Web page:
The ethicalDeal team welcomes eco-fashion expert and new guest blogger Angela Moorer to the team! Today she brings us adorable eco-friendly fall styles for kids.
Want to purchase clothes for your kiddos that will make you feel good, too? Believe
it or not, cute, eco-friendly and ethical clothing for kids does exist!
Sure, kids get dirty. A lot. They also grow through clothes like crazy. But that’s no
reason to sacrifice the quality or the integrity of the way their clothing is made.
Investing in eco-friendly clothing for your little ones is not only good for the
environment, it’s good for them too! For example, choosing clothing made from
organic cotton means avoiding absorbing the poisonous chemicals that go in
to the making of non-organic cotton. Buying eco-friendly also implants the idea of
being green into your kids’ minds at an early age. Tell them where
their clothing came from, what it’s made of and why it matters. Before long, the
issue of the environmental health will be something important to them too.
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(Photo by Catherine Scott)
Many of us have great memories of summer at our grandparents’ place and weekend visits filled with anecdotes and penny pinching lessons. We can now teach our children to be green, turn off the TV, and stop buying things we don’t need just by reminiscing over these times.
With my grandparents pushing their late sixties, it often felt like I was sent off to live on the set of ‘Leave it to Beaver’ for the summer. My grandmother was a woman that set her hair once a week and made everything from scratch. And my grandfather was a man that had done his time in the army and knew how to make the most out of not very much. I still laugh about what they had us do for the promise of a few quarters and bowl of ice cream!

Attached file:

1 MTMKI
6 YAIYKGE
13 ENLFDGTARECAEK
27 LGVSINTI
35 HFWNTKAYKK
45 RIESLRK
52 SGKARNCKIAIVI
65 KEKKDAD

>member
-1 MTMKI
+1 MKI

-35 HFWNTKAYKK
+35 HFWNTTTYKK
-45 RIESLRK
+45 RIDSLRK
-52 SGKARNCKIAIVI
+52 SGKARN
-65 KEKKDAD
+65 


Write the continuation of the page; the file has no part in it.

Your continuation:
Just think back to those afternoons with your grandparents. You will be surprised how little it cost, how much you reused and how much fun your kids will have learning the same!
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(Photo by Melanie McDermott)
When I began trying to sell my husband on using cloth diapers, it was harder than I expected. What could be the problem, I wondered? Cloth diapers are more environmentally friendly — disposables take lifetimes to break down, and the average baby will go through thousands of them. They’re also cost effective. The initial outlay of a couple hundred dollars to get set up for cloth diapering is nothing compared to the more than $2000 you could spend on disposables. And cloth is cuter to boot! They come in a variety of patterns and colours, with fabric options from bamboo and hemp to more traditional cotton and nylon.
But when I said “cloth diapers” my husband was picturing something like the ones my mother may have used on me: a swath of fabric that had to be wrapped and pinned on. He didn’t know how many options parents now have if they want to go cloth.
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